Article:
No trip to Jasper National Park or the Canadian Rockies, for that matter, would be complete without a side trip to Maligne Lake. Separated from the Banff/Jasper Highway by the rugged Maligne Range, this 46km (29miles) road follows the glacial valley separating this range from the neighboring Queen Elizabeth Ranges. The main access is along Highway 16, approx. 5 km East of Jasper. As you pass the road to Jasper Park Lodge, tune your radio to AM 1490 (AM 1230 for French) for a Parks Canada broadcast on early adventurers in this area. Maligne Lake offers a myriad of activities to visitors. In addition to the scenic boat cruise, visitors may rent canoes and kayaks, fish for trout and hike.
About 10km East of Jasper is Maligne Canyon. Don’t miss this opportunity to see on of Jasper’s geological marvel. When glacial melt left the Maligne valley stranded high above the Athabasca valley, the Maligne River needed to find a way to drain its runoff into the lower valley. To accomplish this task, it began to rapidly erode this narrow canyon to reduce the difference in altitude between the two valleys. In some cases, the canyon is only a few meters wide, but as much as 50 meters (160ft) deep. Parks Canada has developed a self-guided interpretive trail along the canyon with signs describing the geological history of the area. There are four bridges across the gorge, each with its own special view. A short hiking loop tours the upper reaches if the canyon, while a longer trail follows the gorge and exits at a fifth and sixth bridge lower down. The canyon can be enjoyed in summer and winter.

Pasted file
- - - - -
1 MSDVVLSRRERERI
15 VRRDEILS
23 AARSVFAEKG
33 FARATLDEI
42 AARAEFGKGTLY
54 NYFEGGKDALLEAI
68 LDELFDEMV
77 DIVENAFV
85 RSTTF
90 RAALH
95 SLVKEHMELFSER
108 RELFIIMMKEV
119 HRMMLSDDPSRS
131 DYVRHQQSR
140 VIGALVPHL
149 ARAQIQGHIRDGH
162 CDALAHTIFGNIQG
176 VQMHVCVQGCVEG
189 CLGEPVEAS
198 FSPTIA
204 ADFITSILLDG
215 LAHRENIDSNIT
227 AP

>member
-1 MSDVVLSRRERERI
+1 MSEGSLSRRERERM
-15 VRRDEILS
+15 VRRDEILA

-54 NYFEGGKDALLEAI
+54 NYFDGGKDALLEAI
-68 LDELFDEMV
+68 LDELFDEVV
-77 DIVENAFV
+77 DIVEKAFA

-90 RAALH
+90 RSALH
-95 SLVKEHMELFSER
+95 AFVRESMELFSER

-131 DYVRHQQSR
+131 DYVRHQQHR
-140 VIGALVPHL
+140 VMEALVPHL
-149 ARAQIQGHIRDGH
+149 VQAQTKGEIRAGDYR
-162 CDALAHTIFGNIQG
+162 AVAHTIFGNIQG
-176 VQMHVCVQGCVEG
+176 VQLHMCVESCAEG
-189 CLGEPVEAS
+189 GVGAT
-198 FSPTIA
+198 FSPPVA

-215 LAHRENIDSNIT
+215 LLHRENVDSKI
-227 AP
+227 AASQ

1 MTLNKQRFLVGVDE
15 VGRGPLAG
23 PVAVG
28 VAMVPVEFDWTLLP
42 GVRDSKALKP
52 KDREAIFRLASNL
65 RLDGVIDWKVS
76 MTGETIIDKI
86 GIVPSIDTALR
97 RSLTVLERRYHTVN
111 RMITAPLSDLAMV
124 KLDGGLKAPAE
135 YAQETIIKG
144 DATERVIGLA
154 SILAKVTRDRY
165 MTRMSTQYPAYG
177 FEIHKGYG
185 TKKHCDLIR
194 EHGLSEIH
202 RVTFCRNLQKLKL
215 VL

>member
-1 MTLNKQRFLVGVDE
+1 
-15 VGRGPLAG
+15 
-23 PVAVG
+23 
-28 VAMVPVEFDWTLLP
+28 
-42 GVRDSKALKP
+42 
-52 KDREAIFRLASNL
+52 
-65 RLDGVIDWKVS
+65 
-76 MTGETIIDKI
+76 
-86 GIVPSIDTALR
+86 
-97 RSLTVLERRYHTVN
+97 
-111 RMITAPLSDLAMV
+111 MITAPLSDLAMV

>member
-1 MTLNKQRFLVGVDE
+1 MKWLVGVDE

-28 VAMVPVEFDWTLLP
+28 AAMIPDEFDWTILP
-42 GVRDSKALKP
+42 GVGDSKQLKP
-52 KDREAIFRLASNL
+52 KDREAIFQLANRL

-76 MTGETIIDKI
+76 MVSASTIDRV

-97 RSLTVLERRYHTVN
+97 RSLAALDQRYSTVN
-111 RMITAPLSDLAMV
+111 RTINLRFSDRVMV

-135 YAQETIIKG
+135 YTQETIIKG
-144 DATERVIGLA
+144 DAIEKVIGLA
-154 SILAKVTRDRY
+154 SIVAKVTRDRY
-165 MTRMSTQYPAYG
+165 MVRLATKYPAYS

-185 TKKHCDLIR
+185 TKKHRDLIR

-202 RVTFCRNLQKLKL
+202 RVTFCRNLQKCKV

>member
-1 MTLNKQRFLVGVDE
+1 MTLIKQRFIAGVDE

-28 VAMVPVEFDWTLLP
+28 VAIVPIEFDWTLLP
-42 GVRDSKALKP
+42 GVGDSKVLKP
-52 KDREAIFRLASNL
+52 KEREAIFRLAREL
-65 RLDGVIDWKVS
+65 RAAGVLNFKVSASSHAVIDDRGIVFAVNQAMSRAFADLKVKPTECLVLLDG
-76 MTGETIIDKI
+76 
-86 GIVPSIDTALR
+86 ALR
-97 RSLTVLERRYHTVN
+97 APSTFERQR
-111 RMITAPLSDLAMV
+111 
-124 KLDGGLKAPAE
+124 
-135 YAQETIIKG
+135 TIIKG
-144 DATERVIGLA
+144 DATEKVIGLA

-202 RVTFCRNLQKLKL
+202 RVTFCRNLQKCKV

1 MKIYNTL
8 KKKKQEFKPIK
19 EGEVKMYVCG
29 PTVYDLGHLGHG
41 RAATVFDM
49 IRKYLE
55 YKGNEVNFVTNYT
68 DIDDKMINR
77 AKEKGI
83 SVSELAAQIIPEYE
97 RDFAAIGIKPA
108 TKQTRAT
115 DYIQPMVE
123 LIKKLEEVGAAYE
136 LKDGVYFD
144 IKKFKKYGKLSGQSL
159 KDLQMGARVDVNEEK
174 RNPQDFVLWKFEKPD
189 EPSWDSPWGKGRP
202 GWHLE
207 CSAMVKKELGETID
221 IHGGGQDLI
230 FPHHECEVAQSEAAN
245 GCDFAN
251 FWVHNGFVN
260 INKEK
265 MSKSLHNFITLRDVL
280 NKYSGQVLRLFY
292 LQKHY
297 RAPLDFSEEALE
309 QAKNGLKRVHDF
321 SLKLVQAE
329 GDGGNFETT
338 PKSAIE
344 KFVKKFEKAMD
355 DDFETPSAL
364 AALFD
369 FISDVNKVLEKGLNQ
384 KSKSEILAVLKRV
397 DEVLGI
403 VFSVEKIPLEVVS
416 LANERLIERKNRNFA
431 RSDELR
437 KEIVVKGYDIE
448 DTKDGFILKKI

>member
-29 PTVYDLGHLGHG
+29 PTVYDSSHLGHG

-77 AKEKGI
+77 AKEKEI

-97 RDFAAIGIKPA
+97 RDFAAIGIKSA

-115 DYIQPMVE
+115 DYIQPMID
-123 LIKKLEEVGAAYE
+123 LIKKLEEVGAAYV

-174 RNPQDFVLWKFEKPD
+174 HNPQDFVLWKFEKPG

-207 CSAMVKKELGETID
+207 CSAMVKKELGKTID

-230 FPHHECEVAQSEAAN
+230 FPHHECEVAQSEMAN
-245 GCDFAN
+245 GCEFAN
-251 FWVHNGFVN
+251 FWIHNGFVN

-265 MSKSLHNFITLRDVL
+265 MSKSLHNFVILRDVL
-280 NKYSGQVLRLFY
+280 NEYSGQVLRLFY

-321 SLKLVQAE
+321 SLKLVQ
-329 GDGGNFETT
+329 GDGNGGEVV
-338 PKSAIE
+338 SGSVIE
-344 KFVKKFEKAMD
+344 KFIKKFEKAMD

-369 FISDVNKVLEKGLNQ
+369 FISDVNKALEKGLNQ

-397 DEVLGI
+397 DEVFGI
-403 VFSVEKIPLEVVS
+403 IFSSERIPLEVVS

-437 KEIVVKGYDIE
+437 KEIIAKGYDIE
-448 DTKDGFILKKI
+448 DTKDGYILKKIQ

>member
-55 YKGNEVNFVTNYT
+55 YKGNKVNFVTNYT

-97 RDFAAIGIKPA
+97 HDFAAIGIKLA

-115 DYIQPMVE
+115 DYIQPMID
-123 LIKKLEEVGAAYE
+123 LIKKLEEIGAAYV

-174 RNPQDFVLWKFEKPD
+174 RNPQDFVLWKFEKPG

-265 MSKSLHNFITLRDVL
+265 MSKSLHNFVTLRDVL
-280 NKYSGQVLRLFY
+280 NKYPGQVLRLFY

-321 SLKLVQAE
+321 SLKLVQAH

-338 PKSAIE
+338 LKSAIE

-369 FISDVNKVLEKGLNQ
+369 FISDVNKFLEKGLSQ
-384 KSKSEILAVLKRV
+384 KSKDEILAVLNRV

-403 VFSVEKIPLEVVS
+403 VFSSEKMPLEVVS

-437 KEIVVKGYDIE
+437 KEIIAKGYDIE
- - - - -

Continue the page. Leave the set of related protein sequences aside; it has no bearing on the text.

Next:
A winding road starts near the Jasper Activity Center and leads to Patricia and Pyramid Lakes where fishing, picnicking, boating (no gas motors allowed), and hiking are extremely popular. Rental facilities include horseback riding, canoeing, windsurfing, fishing and sailing. Cross-Country skiing, snowshoeing and ice skating on Pyramid Lake in the winter make this an ideal location for year round family fun. A little history about the adjacent Lake called Patricia. This following paragraph was quoted from Parks Canada history section. "in 1943 a Scottish regiment of special mountain troops called the Lovat Scouts trains in the winter conditions in Jasper. That same year, Operation Habbakuk, a prototype barge of sawdust and ice, is built and tested in secrecy at Patricia Lake. Military command hopes to float such barges as mid-Atlantic airfields. Although shown to be resistant to enemy attack, such ships are never deployed. The test model is abandoned in 1944 and its infrastructure sinks to the bottom of Patricia Lake."
Miette Hot Springs, located 25 minutes West from the Overlander Mountain Lodge feature the hottest hot springs in the Canadian Rockies. The natural hot springs water flows from the mountain at 54 C ( 129 F), the water is then cooled to a comfortable temperature of 40 C (104 F) as it enters the hot springs pool. Miette Hot Springs parking lot is also a starting point for a number of day hikes in the area. A day of hiking and hot springs will provide rewarding travel experiences.
View our blog at the Overlander Mountain Lodge for more activities & attractions.